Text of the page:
Do you have too much debt?
Certain amounts of debt are usually fine but this means having the ability to pay without overextending your cash flow. This amount is unique to you. You need to figure out what income you have, what living expenses must be paid from that income and what discretionary funds may be left over to either save a portion thereof and/or expend on other wants and needs. Big purchases may mean you need to incur debt (car payments, student loans, house mortgage, etc.). These payments are now added to your list of living expenses. However, if you take on too much debt, or don’t make enough money each month to reduce your total debt, you will eventually find yourself in a difficult situation.
Debt can creep up on you. You may experience emergencies, unexpected repairs, job loss, divorce or other unfortunate, unplanned financial circumstances.
The Red Flags of Debt Overload
If you have experienced one or more of the following situations, you may have too much debt to handle on your own:
- You have started making only the minimum payments on credit cards.It’s best to pay off, in full, your credit card balance each month. The reason why you only make the minimum payment can vary. However, if you make payments that are less than your interest rate, your debt will grow rather than shrink. At that rate, not only will it take you years to pay off your debt, but you will end up owing a much larger sum than the one you borrowed.
- You have no savings or emergency funds.If you fail to save any money but use it to pay off (after general household expenses) extra incurred debt, you aren’t building any savings. That means if any unexpected expenses crop up, you will be unprepared to handle them and sink further into debt.
- You use credit cards to buy essential items like food.This is a sign that your other expenses are out of control or your income is not enough to support your ordinary living expenses.
- You have more than two or three major credit cards.You shouldn’t try to pay for things by building up more debt on a new credit card. It just compounds your debt.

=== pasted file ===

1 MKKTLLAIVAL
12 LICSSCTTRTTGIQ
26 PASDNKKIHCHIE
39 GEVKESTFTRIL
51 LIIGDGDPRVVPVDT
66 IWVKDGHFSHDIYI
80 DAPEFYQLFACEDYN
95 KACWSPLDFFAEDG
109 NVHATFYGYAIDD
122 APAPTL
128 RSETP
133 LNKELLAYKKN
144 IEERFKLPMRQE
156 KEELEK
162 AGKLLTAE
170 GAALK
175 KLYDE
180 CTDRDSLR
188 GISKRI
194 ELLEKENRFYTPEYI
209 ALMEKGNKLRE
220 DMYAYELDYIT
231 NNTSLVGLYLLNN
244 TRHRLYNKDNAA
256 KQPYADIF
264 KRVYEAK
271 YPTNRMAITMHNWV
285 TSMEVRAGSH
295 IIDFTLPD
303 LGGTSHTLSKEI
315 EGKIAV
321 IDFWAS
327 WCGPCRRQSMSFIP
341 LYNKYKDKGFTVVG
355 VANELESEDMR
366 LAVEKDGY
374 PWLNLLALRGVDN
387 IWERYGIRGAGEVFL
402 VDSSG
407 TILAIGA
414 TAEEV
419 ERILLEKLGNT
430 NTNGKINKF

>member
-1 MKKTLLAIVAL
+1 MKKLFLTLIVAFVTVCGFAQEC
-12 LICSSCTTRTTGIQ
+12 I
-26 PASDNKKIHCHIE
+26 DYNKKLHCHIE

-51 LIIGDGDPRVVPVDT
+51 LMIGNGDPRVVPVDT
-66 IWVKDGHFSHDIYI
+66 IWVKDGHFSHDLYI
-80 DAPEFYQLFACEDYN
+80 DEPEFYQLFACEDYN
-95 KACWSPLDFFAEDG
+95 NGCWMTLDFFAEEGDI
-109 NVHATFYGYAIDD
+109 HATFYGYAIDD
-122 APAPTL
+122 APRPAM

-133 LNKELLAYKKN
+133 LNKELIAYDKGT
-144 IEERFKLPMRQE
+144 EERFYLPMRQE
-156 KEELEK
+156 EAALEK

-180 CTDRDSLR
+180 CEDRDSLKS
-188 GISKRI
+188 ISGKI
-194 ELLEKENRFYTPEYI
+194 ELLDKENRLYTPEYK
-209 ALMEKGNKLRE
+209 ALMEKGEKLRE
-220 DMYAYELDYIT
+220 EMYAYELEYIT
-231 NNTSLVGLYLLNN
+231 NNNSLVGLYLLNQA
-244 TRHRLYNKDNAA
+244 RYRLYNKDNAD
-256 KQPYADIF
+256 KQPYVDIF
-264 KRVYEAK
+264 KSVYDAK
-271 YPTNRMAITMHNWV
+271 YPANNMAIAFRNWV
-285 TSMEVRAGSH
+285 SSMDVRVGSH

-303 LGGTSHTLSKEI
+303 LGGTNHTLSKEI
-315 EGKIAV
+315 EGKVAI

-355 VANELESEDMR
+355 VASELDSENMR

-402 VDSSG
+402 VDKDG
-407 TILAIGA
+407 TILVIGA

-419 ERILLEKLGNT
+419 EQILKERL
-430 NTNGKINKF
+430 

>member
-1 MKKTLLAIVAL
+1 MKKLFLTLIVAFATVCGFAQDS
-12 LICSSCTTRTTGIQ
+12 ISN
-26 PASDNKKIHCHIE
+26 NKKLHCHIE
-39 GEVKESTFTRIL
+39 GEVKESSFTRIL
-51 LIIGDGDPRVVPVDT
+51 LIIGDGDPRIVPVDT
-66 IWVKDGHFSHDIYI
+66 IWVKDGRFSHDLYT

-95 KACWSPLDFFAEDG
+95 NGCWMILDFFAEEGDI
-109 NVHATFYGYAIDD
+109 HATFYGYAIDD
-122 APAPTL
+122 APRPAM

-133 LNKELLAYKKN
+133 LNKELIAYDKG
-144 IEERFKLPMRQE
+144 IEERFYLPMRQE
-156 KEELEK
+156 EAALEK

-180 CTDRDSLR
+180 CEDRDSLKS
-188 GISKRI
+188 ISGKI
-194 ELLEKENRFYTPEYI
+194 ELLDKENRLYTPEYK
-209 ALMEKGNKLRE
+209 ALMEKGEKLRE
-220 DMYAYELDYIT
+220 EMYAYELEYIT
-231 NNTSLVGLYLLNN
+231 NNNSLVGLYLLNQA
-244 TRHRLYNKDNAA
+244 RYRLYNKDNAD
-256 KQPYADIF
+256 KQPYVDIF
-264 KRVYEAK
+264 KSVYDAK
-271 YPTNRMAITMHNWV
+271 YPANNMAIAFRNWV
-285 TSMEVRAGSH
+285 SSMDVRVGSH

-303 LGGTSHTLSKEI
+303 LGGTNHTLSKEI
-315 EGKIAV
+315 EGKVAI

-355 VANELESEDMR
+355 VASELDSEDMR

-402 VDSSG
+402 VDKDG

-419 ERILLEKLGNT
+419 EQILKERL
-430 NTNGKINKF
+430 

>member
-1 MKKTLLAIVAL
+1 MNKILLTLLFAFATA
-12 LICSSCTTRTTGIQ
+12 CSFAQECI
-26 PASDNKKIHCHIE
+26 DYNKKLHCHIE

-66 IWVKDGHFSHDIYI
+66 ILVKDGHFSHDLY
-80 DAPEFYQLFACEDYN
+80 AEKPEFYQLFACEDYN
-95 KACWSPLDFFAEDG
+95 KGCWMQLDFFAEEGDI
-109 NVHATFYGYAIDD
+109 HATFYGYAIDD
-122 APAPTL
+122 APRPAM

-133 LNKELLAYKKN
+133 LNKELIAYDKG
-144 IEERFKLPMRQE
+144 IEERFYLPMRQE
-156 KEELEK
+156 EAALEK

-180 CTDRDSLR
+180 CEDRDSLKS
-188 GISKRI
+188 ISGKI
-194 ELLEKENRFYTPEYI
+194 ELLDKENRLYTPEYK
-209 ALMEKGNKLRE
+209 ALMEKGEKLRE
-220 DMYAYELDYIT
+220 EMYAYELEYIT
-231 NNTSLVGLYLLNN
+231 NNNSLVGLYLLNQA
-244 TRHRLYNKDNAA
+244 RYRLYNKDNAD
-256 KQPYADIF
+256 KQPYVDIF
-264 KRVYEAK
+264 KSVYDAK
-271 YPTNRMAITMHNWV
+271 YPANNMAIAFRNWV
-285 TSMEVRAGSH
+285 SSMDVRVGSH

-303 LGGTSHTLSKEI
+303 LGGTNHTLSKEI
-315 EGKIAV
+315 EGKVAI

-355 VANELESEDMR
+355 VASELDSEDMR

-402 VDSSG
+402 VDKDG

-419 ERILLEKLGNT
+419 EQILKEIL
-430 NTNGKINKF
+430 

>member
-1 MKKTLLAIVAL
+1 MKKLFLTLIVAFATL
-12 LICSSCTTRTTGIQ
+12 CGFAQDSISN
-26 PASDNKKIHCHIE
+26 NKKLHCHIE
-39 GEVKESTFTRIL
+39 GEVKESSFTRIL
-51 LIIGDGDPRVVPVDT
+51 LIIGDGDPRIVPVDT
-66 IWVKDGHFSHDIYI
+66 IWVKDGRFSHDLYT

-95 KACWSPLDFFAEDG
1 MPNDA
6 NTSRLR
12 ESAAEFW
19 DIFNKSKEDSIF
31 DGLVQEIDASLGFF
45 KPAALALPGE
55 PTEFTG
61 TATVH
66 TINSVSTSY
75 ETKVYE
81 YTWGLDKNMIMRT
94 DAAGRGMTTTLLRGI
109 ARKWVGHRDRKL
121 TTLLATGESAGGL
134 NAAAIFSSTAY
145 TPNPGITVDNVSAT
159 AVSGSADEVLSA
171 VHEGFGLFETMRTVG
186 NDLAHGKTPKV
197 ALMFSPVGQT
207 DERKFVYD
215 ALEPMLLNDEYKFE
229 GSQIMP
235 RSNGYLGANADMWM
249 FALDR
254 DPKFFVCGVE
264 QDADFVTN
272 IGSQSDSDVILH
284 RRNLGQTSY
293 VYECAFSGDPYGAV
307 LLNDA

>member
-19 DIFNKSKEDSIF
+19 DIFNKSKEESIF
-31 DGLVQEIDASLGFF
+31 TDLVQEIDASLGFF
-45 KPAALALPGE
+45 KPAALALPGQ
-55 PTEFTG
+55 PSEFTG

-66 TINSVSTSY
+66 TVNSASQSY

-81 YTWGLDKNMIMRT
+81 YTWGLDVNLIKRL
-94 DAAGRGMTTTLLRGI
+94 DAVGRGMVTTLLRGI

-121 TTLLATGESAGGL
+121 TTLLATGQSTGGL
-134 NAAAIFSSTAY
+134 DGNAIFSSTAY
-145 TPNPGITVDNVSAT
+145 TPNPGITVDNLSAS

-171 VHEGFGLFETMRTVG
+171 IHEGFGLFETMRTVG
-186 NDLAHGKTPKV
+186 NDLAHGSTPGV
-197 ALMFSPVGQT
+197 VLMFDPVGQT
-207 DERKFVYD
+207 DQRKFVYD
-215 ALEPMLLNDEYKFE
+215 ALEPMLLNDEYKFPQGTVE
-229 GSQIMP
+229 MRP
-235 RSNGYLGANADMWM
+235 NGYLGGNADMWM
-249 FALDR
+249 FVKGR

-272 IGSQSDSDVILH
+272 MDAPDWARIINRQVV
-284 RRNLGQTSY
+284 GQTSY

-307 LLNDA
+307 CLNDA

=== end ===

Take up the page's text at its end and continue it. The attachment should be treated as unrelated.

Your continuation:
- You have high interest rates and often pay late fees.This is a sign the credit card company is concerned about their risk of not being repaid. When a credit card company does this it is a sign that your credit worthiness is declining along with your credit rating.
- You write checks without being sure if they will clear.You are no longer on top of things. It’s hard to have a stable lifestyle when you’re always worried that your payments won’t go through.
- You bounce checks.You can easily damage your reputation with business associates, your bank, and others when you bounce a check. And there are additional fees attached to NSF cheques. Often banks will cancel your overdraft privileges as a result.
- You don’t know, or don’t want to know, how much debt you really have.You should always be aware of how much debt you have so you can devise a strategy to pay it off. Not knowing is only a comfort in the moment – you are sure to have greater problems in the future.
- You take out cash advances to pay other bills.You are taking out more loans to pay off other debts. This is a sign that your current financial plan is no plan at all. The ship is sinking.
- Your credit card has been declined when you try to make a purchase or loans are being denied.This is a sign you’ve reached your credit limit. You cannot borrow any more money to pay for purchases, which means you need to find a new solution to your debt. And that does not mean incurring more debt!
- Collectors call you about unpaid bills.One of the most stressful things about being in debt is the constant interruption at home and at work by your creditors. They want to be paid back. Wouldn’t you? The need to fulfill your obligations and the anxiety of not doing so, or not knowing what to do, increases your debt stress.
- You owe money to friends or family members.Once traditional sources of money dry up (banks, credit cards), you may turn to friends and family to help you pay your bills. This is usually a bad idea, as it can permanently damage your relationships. Your credit rating sewers with them too!
How to Calculate Your Debt Overload
First: Compare your debt-to-income ratio. How much of your monthly income goes toward paying off your debt?
Take a hard look at your debt. Add up the amount you spend each month on debt (not including rent, mortgage payments, or other expenses) and divide it by your monthly income. If you multiply that number by 100, you have the total percentage of your income that goes toward paying off debt.
If you use more than 25% of your monthly income on debt, you are likely in debt overload.
Next: You need to figure out your total debt. Add up the total amount owed (the balance of unpaid bills, credit cards, student loans and car payments, etc.) to see how much you will eventually have to pay off.
Then set a goal for how long you have to pay off certain debts. Divide your total debt number into the number of months between now and your goal. That should determine how much you should pay each month to get out of debt. If this number is more than 40% of your monthly income, you may already be in overload.
Seek Professional Help
Don’t let debt overload add undue stress to your life. Schedule an appointment to get qualified debt/credit counsel to guide you on a path toward more sustainable finances. A.C. Waring & Associates Inc. provides a FREE consultation. Get the advice you need ASAP!